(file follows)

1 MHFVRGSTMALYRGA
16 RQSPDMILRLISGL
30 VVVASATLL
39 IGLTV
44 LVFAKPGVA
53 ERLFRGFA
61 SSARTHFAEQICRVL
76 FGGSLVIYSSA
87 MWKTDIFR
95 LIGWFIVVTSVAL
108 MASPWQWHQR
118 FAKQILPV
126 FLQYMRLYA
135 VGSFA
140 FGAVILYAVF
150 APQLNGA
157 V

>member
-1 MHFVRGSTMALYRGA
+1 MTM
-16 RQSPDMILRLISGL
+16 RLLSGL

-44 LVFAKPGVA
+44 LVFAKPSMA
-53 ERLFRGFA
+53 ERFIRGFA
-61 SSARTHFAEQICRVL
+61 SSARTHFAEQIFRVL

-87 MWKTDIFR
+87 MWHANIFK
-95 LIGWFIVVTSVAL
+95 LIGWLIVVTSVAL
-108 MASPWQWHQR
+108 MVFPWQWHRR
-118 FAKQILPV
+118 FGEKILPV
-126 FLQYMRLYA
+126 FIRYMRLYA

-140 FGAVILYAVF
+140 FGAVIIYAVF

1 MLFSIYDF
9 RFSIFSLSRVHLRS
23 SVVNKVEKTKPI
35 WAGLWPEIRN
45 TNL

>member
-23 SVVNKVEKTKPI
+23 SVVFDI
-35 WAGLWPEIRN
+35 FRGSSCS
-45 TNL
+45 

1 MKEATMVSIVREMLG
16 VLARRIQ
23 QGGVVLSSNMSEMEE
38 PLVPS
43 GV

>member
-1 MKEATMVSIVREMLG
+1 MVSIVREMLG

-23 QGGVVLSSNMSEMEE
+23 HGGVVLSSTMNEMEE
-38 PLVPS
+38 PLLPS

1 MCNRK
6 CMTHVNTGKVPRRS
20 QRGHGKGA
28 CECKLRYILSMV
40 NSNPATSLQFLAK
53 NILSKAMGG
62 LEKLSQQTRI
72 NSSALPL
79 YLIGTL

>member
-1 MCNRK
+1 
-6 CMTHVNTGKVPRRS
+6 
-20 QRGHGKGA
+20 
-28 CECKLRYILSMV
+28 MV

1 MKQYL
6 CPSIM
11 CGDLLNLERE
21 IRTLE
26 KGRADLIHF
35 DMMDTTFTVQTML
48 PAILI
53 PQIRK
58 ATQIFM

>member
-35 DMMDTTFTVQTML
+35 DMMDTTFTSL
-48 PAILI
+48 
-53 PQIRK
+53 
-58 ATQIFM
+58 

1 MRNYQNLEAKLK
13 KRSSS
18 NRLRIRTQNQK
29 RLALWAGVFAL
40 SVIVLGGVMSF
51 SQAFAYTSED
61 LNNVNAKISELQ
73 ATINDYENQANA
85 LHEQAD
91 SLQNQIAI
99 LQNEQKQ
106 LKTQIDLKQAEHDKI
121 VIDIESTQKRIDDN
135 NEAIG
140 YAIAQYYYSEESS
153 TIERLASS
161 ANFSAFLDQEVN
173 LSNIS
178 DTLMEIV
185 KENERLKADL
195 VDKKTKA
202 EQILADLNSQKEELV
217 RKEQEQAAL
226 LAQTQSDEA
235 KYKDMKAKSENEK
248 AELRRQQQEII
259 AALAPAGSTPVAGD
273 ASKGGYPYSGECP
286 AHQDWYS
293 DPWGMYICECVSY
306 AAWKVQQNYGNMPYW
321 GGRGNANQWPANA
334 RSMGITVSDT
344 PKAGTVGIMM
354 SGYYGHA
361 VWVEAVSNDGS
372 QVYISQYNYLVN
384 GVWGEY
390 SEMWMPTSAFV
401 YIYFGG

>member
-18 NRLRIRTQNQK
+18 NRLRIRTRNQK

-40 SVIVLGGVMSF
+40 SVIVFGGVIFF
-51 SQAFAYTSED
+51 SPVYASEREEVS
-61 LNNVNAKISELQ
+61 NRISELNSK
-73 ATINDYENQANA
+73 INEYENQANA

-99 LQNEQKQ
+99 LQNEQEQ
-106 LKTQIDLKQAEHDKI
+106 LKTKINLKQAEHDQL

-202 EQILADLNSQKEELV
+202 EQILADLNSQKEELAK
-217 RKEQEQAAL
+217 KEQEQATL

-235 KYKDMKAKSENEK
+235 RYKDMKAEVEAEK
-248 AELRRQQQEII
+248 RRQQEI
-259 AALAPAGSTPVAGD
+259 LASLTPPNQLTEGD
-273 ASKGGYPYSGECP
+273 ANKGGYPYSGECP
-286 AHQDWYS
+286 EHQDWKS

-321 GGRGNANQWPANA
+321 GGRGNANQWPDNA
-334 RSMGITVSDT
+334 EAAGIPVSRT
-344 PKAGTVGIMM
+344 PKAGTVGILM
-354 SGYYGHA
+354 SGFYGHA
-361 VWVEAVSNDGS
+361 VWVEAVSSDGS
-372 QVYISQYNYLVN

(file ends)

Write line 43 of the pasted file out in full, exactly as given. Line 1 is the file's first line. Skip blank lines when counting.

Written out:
23 SVVNKVEKTKPI